For example, in a two-piece anchor with an angle of 60 degrees, each anchor point receives 58% of the force. Increase the angle to 90 degrees and the force on each ramps up to 71%. An anchor with a 120-degree angle, distributes 100% of the force to each anchor point.

In order to keep the force on each anchor point from reaching dangerous levels, the angles formed by the sling or slings in your anchor system should never be greater than 60 degrees. This doesn’t mean that you can’t use anchor points that are spread far apart from one another. To create an angle that’s less than 60 degrees you can extend the anchor points with long slings or a cordelette.

High Master Point 

When you can, construct the anchor so the master point is located between your chest and just above your head. This generally allows for efficient belaying from a comfortable stance.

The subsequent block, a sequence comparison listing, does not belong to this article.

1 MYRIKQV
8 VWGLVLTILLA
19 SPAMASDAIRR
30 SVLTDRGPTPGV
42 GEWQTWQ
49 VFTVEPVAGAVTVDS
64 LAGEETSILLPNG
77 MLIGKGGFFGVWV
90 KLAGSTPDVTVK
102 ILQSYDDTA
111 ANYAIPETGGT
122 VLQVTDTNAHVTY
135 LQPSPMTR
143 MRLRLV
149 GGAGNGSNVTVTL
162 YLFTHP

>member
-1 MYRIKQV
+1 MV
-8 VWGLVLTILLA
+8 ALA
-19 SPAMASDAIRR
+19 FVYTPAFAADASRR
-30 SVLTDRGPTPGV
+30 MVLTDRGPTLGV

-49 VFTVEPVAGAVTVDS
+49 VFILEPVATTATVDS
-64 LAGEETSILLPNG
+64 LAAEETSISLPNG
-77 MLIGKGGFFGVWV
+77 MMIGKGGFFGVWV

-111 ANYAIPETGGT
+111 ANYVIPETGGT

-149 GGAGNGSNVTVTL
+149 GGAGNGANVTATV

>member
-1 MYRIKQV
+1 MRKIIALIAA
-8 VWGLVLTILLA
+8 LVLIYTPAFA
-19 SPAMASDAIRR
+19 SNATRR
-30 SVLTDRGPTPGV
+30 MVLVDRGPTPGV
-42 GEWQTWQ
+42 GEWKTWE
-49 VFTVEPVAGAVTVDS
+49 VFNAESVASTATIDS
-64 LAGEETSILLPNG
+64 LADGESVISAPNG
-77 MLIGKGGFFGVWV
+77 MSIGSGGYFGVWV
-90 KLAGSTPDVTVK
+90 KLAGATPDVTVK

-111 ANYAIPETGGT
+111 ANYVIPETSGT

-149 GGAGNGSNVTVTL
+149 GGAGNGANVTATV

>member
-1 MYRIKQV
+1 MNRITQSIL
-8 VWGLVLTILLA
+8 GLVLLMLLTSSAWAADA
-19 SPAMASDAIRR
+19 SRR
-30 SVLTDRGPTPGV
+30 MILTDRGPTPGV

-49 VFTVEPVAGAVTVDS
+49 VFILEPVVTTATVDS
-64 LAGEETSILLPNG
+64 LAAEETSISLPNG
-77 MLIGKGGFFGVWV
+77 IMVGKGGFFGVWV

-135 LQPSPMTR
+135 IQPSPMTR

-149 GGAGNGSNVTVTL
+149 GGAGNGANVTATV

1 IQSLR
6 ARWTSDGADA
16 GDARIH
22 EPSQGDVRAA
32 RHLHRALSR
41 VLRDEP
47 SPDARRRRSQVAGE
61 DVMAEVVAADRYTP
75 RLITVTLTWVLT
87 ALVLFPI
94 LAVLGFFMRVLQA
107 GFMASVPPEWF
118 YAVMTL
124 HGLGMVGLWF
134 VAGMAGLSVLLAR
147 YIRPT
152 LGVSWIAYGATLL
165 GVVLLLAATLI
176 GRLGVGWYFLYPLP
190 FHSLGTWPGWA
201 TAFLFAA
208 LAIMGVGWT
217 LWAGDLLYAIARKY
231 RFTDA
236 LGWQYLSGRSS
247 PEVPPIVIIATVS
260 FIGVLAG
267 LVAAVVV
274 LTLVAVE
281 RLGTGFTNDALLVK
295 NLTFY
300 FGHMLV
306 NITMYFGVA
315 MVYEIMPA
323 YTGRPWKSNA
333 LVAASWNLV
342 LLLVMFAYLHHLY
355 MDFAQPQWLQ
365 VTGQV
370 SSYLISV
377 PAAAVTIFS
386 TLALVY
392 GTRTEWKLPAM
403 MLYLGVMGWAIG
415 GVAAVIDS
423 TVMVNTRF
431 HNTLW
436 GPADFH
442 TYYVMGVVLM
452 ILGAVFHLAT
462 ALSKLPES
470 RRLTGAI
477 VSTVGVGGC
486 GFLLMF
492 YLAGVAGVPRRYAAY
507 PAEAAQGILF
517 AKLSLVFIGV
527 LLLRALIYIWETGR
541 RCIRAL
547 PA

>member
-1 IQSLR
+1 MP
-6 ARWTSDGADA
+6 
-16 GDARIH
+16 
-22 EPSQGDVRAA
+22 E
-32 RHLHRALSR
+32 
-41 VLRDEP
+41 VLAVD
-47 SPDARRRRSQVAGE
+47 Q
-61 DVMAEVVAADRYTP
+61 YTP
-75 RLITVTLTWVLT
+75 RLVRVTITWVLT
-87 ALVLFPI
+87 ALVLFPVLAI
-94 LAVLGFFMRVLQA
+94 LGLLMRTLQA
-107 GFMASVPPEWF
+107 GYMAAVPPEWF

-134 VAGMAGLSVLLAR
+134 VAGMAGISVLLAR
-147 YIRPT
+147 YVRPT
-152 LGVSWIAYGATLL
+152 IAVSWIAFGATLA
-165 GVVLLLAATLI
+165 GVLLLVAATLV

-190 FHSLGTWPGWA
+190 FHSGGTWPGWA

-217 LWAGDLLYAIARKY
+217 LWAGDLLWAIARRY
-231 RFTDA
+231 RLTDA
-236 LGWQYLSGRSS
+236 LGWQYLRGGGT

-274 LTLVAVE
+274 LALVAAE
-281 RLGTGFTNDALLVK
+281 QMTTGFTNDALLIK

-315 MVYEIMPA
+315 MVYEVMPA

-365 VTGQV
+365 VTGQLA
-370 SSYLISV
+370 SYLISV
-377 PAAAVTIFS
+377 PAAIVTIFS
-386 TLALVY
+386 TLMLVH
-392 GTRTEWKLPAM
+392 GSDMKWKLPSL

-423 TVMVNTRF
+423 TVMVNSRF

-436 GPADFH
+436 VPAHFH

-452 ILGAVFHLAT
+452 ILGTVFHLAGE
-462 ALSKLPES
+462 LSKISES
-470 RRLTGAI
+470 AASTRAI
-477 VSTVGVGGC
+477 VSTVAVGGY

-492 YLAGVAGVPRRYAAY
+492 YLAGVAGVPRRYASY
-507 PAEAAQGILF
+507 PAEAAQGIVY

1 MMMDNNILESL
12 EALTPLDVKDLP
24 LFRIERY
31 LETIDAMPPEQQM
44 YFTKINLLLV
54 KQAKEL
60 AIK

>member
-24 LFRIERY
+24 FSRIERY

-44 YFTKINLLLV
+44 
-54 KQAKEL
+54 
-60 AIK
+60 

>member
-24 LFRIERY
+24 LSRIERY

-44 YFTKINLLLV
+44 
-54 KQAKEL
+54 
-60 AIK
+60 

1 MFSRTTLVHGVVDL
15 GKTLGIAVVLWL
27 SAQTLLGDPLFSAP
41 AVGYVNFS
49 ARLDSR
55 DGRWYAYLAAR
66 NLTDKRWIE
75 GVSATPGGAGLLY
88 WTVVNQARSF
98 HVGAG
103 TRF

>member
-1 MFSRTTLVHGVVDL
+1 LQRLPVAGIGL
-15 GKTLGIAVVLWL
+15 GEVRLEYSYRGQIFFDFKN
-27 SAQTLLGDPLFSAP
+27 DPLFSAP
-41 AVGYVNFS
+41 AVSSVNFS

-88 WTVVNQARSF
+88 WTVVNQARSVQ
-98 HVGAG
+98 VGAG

If you’re building an anchor using a cordelette, you can raise the master point by tying a figure nine knot rather than a figure eight. The figure nine uses more of the cordelette, thereby raising the master point. To tie a figure nine, start like you’re tying a figure eight, but wrap the cord around one additional time before completing the eight.

Always remember: Your safety is your responsibility. No article or video can replace proper instruction and experience. Make sure you’re practiced in proper techniques and safety requirements before you climb.